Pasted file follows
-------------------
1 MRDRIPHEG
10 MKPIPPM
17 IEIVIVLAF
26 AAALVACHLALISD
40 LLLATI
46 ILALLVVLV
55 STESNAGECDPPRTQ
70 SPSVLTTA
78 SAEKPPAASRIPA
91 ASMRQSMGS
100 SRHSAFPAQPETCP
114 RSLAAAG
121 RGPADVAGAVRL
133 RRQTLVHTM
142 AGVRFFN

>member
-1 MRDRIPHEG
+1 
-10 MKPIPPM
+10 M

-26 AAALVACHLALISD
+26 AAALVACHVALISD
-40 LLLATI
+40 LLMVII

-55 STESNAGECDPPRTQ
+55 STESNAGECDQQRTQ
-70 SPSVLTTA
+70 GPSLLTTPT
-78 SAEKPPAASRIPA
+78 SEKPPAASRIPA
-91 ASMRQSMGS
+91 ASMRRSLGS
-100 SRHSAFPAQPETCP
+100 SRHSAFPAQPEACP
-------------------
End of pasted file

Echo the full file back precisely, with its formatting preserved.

1 MRDRIPHEG
10 MKPIPPM
17 IEIVIVLAF
26 AAALVACHLALISD
40 LLLATI
46 ILALLVVLV
55 STESNAGECDPPRTQ
70 SPSVLTTA
78 SAEKPPAASRIPA
91 ASMRQSMGS
100 SRHSAFPAQPETCP
114 RSLAAAG
121 RGPADVAGAVRL
133 RRQTLVHTM
142 AGVRFFN

>member
-1 MRDRIPHEG
+1 
-10 MKPIPPM
+10 M

-26 AAALVACHLALISD
+26 AAALVACHVALISD
-40 LLLATI
+40 LLMVII

-55 STESNAGECDPPRTQ
+55 STESNAGECDQQRTQ
-70 SPSVLTTA
+70 GPSLLTTPT
-78 SAEKPPAASRIPA
+78 SEKPPAASRIPA
-91 ASMRQSMGS
+91 ASMRRSLGS
-100 SRHSAFPAQPETCP
+100 SRHSAFPAQPEACP